Life often isn't fair, but I have had it. I watched with horror the Mickey Mouse events of the past few weeks centering on Ted Koppel and ABC. It seems that entertainment is attempting to replace journalism on the airwaves of America. In response to this attack, journalists from across the spectrum have come to the aid of Koppel and company. As a result, Ted has a new lease on life. In fact, he has taken a page from Vince Lombardi's playbook. He is going on the offensive and is pushing for the doubling of Nightline's airtime. You go, Ted.

However, this triumph has not stopped other attempts at stifling the voice of the journalist. The target has simply moved to That's correct; I am the target now. It isn't ABC that is trying to sweep me under the carpet; it is the British government. One would have thought that the American Revolution and the War of 1812 would have put those bloody Limeys in their place once and for all. Not so.

One of the central reasons that we aren't still a British colony today was their attempts to tax Americans and to deny them freedom of speech. The Brits started taxing the colonies with the Sugar, Quartering, and Stamp Taxes. Finally, with the passing of the Tea Tax in 1773, our forebears had had it with the taxes. Those brave colonists exercised their right to free speech, went out, and had a party in the Boston harbor.

Well, the British haven't yet learned about taxes and freedom of speech. While planning my trip to the South Pacific, a trip about which I have dreamt for nearly a half century, I was gathering research about Pitcairn Island. I have wanted to visit Pitcairn since reading about it in Mutiny on the Bounty while in school. The other day, I came across an item while surfing the Internet that stated that one needed to get permission from the British government to go to Pitcairn Island. At first blush, that didn't seem out of line. I needed visas for Tibet, Nepal, and India last summer. I quickly e-mailed the appropriate office stating that I wish to do research for some upcoming articles about Pitcairn and the Bounty. In less time than it took to depose Captain Bligh and seize the Bounty, I received a reply from the Commissioner for Pitcairn, Mr. Leon Salt. Shock and outrage were my responses to reading his e-mail. For me to visit Pitcairn Island, I need a license to land, a questionnaire filled out, two character references, and purpose for my writing about Pitcairn.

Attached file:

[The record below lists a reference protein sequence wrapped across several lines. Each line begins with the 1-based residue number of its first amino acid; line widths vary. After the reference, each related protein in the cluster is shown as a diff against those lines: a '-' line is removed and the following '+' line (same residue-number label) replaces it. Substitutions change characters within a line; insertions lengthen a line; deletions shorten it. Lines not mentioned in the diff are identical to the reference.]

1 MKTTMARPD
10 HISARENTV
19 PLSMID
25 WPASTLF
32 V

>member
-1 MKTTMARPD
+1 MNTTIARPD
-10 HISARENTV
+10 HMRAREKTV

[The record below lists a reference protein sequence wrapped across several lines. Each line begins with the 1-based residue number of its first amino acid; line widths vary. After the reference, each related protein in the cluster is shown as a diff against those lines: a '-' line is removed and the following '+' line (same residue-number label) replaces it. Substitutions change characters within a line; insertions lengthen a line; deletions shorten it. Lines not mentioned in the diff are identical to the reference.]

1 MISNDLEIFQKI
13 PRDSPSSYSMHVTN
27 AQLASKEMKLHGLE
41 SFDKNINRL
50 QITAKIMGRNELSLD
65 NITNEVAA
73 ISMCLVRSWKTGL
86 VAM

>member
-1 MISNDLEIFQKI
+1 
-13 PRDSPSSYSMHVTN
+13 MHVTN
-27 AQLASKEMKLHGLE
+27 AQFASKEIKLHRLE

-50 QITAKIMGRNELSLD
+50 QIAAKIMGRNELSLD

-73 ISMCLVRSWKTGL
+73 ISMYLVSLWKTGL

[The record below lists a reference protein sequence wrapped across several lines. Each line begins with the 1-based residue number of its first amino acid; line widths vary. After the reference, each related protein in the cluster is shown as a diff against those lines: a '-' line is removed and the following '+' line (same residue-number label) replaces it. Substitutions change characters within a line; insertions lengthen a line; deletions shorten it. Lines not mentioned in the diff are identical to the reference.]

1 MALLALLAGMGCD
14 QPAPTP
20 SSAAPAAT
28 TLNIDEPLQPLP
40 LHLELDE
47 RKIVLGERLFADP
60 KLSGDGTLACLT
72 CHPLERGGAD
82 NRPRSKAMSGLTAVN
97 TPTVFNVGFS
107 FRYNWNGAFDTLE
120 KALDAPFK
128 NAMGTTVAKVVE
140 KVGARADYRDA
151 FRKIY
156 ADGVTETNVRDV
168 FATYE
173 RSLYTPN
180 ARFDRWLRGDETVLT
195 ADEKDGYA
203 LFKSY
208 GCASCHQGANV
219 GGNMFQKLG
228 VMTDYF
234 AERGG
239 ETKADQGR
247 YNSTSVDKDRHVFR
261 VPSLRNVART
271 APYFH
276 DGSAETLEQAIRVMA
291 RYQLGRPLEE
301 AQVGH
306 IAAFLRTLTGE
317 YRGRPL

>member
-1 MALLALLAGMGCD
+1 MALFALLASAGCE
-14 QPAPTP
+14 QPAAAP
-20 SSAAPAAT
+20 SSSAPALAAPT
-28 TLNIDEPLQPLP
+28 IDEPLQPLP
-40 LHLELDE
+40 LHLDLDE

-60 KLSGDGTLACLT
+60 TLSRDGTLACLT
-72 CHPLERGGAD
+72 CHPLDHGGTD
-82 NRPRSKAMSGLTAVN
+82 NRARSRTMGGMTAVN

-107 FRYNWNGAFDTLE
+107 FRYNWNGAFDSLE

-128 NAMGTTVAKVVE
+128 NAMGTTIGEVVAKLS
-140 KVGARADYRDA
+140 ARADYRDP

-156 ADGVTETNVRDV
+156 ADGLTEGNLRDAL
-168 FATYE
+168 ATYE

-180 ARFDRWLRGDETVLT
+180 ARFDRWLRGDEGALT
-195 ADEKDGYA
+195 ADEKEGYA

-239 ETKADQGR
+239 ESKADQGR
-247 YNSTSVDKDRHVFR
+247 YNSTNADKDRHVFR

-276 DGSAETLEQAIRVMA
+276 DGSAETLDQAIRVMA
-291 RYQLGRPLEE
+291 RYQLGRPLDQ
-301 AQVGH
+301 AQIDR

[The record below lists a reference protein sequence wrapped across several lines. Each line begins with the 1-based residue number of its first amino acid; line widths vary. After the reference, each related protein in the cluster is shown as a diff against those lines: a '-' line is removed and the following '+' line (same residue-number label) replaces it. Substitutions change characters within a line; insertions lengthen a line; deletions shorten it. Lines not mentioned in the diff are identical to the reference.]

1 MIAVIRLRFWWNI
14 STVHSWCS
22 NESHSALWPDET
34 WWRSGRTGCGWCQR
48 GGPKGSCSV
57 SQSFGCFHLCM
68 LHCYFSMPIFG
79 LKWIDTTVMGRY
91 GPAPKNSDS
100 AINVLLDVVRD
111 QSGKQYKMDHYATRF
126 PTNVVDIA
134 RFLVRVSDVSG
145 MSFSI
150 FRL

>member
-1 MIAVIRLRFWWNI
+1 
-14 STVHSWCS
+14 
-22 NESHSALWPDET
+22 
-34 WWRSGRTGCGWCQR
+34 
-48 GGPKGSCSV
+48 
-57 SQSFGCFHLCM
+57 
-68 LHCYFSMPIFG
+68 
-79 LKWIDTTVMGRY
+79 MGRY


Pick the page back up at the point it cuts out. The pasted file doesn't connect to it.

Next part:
After completing the paperwork, I am to send it off to Mr. Salt (I bet his staff calls him "Old Salt"). That isn't the end of the red tape. He will transfer my request to the Island Council on Pitcairn for their consideration. If they approve my request, then I must forward them $1000 because I am a journalist. What? A journalism tax? Yes, the British Crown is back taxing Americans and denying freedom of the press. When will they ever learn?

Her Majesty's Commissioner, Mr. Salt, explained the tax by saying, "Pitcairners feel that they have frequently been misrepresented by the media and as a result will not approve visits by journalists without obtaining clear background to the individual and their previous publications or articles." Well, there is something fishy about this. A thousand dollar tax to visit a diminutive island with approximately fifty inhabitants sound steep to someone with Scottish blood boiling inside me. Haven't those English learned that taxing only causes trouble?

Therefore, the call goes out to journalists around the world. I need your help to put an end to the unfair taxation upon journalists and press censorship. My revolt starts today. I'm going to write to Rush Limbaugh on the right and the rest of the media on the left to get them to support my attempt to get to Pitcairn. For me, it is a matter of principle. If world journalists unite behind my attempt to fulfill a lifetime dream to retrace the travels of Fletcher Christian, this can be ended peacefully and without Bounty Bay tax party. Fletcher Christian must be turning over in his grave. The same British government that permitted captains like Bligh in the Royal Navy isn't allowing me to pay homage to one that fought against those injustices.

The ABC-Koppel broadcast news brouhaha has finally been resolved. Now, we need to marshal the troops behind my journalistic jousting with the juggernaut of the British government. And besides, why does Britain still have a colony in the Pacific? I bet that Princess Di would have come to my support.